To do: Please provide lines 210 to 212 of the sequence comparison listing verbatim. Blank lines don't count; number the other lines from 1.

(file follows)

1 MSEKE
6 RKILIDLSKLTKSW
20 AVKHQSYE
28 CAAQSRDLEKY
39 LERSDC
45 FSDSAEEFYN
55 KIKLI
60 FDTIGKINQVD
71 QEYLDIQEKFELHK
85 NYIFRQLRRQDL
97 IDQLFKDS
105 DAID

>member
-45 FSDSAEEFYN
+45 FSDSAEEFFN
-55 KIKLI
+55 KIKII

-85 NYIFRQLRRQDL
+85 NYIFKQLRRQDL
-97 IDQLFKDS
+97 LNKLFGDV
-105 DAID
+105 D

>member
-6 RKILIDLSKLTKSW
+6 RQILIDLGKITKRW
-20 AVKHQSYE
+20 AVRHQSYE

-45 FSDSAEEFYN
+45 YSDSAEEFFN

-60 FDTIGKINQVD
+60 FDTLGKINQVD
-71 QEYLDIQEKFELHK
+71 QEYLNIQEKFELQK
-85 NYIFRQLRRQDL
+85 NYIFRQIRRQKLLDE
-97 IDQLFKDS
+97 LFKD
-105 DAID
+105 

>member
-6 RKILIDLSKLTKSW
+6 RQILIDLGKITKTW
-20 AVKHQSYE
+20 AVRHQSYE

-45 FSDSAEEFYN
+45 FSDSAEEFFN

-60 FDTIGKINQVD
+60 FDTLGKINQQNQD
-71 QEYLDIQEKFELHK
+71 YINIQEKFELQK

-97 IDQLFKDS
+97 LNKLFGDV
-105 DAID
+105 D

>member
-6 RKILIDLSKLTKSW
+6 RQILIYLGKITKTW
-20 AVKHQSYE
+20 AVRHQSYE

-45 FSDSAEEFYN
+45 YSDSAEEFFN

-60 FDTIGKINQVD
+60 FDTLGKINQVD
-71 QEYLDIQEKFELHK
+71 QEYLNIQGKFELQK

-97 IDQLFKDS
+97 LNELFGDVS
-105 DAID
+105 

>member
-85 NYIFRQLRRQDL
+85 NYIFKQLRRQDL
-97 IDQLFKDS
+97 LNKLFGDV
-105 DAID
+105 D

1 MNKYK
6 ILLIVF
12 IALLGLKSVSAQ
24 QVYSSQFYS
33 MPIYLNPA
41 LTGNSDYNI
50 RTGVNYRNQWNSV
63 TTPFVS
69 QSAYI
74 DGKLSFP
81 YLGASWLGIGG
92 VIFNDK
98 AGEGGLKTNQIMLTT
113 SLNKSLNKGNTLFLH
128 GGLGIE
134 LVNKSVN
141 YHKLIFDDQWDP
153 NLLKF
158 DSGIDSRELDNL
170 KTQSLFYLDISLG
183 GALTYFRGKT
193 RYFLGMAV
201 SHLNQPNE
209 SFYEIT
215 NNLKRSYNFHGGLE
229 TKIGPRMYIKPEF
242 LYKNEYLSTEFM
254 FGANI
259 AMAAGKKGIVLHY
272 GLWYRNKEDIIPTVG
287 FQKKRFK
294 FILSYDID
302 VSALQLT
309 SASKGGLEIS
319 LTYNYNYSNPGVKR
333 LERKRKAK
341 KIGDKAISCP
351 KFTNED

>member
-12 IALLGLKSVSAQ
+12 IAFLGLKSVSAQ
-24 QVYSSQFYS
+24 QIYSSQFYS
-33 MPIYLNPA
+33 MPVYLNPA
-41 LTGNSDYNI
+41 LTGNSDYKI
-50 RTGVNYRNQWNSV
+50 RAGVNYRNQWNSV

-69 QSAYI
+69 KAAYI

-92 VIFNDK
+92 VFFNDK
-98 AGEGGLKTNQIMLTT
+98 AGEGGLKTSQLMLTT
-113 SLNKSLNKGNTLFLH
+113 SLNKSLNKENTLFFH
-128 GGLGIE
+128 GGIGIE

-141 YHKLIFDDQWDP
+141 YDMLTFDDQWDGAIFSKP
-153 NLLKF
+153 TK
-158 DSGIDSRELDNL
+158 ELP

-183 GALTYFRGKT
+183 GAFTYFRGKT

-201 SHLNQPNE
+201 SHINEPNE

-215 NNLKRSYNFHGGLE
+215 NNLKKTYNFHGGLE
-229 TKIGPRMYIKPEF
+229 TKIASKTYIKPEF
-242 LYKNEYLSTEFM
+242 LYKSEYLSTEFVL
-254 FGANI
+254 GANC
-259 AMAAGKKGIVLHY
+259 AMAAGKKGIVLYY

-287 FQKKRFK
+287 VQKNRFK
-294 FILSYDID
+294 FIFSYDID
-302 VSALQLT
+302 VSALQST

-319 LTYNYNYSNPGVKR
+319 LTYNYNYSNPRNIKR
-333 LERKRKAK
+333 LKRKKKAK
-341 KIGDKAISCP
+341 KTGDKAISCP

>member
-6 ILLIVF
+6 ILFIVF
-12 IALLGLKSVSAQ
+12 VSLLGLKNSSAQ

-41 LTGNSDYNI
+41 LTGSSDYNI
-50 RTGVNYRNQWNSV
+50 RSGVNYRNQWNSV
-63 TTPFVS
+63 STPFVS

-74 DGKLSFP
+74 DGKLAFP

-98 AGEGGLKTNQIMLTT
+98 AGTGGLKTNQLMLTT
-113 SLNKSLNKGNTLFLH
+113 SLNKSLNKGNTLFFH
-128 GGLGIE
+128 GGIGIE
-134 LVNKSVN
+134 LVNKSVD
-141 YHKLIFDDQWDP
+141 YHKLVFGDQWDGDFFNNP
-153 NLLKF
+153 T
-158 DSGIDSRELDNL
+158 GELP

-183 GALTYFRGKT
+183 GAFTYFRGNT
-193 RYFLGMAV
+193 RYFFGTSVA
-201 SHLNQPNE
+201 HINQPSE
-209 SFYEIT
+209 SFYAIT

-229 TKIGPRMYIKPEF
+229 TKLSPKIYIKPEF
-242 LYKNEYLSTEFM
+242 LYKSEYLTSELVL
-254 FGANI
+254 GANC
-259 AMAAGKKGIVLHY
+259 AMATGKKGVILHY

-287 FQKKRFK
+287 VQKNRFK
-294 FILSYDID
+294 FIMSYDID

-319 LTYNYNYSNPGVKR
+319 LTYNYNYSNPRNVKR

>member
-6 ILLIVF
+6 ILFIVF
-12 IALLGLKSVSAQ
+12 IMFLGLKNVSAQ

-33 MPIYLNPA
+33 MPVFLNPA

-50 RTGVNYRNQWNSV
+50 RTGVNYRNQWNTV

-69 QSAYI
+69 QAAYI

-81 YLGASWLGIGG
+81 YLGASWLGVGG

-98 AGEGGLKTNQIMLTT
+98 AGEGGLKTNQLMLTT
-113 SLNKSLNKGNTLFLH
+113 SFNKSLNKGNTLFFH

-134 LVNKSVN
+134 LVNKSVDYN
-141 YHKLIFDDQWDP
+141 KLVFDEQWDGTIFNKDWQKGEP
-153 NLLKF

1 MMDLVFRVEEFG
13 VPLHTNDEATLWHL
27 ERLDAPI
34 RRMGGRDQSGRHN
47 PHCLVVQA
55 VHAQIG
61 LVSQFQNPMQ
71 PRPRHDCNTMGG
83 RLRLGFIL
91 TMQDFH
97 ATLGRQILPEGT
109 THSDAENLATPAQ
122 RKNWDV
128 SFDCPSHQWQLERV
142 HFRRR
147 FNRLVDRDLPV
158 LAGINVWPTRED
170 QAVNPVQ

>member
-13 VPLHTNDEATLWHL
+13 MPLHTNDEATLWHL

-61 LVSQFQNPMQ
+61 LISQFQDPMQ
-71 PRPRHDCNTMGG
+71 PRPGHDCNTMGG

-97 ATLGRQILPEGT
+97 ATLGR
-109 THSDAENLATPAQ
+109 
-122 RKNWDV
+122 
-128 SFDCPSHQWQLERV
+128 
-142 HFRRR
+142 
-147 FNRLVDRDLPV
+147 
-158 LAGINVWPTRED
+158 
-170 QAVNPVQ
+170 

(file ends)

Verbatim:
-259 AMAAGKKGIVLHY
+259 AMATGKKGVILHY

-287 FQKKRFK